Last year Loldeantimber and I sent a hand made trug to Gardening Leave in Ayr. A trug that would help them to continue the sterling work that they do. Gardening Leave work with veterans using horticultural therapy, so having a trug would be rather useful!
It was lovely to see a harvest of broccoli, mine looked a bit off colour in comparison! Fabulous to see the trug being loved and used for what it was designed for. I really hope that they get lots more bountiful harvests.
I was sat in the Coventry University edible campus garden-it was between teaching classes, I needed some sunshine and solitude of the green kind-and saw that their plants were green, leafy and blossoming. Bit more than mine, and I did have a pang of horticultural jealousy. I am however, glad, that the plot is in the same stages of development. I was able to compare the blooms in the edible campus garden with the ones on the plot.
With the fruit trees blossoming, i was starting to wonder about the rest of the fruit plugged in. I only took a briefest of looks at the redcurrants, having seen that the gooseberries were starting to flower. I have had the two redcurrant plants for about three years. They were bought as twiglets, from poundland. In that time, they did nothing, so I bought some slightly older ones. Reason being, as I was told by another plot holder, they need to be three years old before they fruit. Lo and behold, the poundland plants have formed flower buds of a kind. The sort that are very easy to miss, if you don’t poke or prod into the foliage.
This week, it has been attack of the aphids. The plants that had so far been coddled, have suffered an infestation. The horrible little green creatures have been hanging around the habaneros, and it’s not very nice having to squish the little critters who leave your plants sticky.
The plants in the poly seem to be okay, getting used to being in there. For now, they like the spuds in there, are fleeced for their own protection. With there still a possible frost til the end of May, I am taking no chances. Purple Haze now has two flowers, and the other standard cayenne has also got singular chilli white flower that has just opened up.
All of the pots, were decorated with the oh so pretty looking slug tape. yet one, brighter than expected slug has managed to take a chunk out of a bellaforma chilli leaf.I hope that slug dies a horrible death.
I am hoping that the habaneros that remain at home get a spot taller and bigger. Then, like the others, they will move into the poly.
The sunflowers that were sown, have rapidly taken on a life of their own. Growing gangly, and hardened off, they have been planted out today. I have taken a risk, what with a potential for there to be a frost tonight. This may result in them ceasing to exist, a few of them were sulking as they were planted. I do still have a few that I have kept back, these weren’t as big yet in being recent sowings.
They have been strategically planted across the plot, mainly where they might be to signal in bumble bees required for pollination. We have a combination of giant sunflowers and sunburst. So even if the bumbles can fly seven feet in the air, they will fly straight into a sunflower.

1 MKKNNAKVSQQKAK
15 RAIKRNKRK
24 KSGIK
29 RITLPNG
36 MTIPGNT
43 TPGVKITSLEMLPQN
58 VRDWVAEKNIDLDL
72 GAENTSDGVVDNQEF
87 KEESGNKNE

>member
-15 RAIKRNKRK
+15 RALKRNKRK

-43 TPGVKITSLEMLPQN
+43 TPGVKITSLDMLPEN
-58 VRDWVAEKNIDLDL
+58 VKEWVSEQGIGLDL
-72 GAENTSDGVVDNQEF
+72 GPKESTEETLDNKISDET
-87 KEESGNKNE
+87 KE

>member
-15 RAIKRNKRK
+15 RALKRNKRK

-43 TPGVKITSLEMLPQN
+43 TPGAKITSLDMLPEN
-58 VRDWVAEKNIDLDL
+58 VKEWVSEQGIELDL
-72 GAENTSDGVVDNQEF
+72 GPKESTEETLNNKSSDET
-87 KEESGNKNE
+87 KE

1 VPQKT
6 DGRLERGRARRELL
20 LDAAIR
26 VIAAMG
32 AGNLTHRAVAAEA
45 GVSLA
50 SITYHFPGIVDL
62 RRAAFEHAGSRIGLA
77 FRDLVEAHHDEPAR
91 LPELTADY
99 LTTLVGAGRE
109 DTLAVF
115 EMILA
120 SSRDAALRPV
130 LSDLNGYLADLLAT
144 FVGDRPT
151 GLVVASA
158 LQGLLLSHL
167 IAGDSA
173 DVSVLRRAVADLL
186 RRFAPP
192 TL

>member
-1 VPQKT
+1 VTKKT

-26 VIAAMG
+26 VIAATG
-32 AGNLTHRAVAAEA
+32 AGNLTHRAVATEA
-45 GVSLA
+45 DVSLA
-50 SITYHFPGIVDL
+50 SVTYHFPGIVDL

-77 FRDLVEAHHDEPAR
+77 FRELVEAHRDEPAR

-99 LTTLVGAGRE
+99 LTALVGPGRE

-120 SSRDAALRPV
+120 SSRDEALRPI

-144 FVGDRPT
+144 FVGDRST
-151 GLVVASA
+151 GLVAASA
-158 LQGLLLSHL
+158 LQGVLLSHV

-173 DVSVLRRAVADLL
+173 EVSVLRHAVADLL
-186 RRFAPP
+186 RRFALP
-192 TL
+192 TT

As ever, Ma has her section for fenugreek and for Spinach. She has now moved onto coriander. All three of these are fairly useful for Indian cooking. For Mum, this means mandatory. There something about yellow dhal garnished with coriander leaves. Since she has her ‘plot’s for saag and methic, it naturally follows that she has to have a ‘plot’ for coriander.
Having carefully weeded the bed, she found both my fork and spade. Soil went flying, and there was a fresh bag of compost added. Fresh from an Indian grocery shop, ma had a bag of coriander seeds. She proceeded to crush them, at least crack open the seed cases by using a large stone from I have no idea where. Broadcast sowing them across the bed, she then had me help her water them. Two watering cans later, the seeds were suitably damp.
Have never sown or successfully grown coriander on the plot. Let’s home it will grow, having had some mama magic to start off with.
And by the way, there wasn’t anything in the goodies that I had actually sown and grown. Just putting that out there.
We’ve had the jelly disaster, of a sort, before. With that rhubarb jelly that didn’t set. Well, I was adamant that I would learn to set it. Rhubarb, I learn, has little pectin. Explains why it didn’t set, plus I probably didn’t boil it long enough.
So we set ourself another challenge. How about yellow plum jelly, as we try to get the jelly to set.
Plums contain pectin, I wanted to make sure that this was the truth. As variable as they are, I want this jelly to well…gel.
We would follow the same process. Boil up the fruit, with a lemon, in water. Till it went squishy, and then we dripped it over the night time. That was okay, I did that. This morning, we boiled up the solution. It had a kick, i had thrown in a scotch bonnet.
Boiling up, there was the jam thermometer positioned on the edge. Ma and I were watching it get to setting temp, 104. We kept it there, and made sure it was at a rolling boil. A rolling boil, for a while, til the solution had reduced, and was harder to stir, and the liquid was gloopy and on the turn as it were.
I learned that this was important, the rolling boil, the turning to gloop. I had clearly missed a trick. This is to be retained for later.
There was lot preserving today, I was in the mood for experimentation and getting things right. I just need to work out how to stop sugar crystals forming.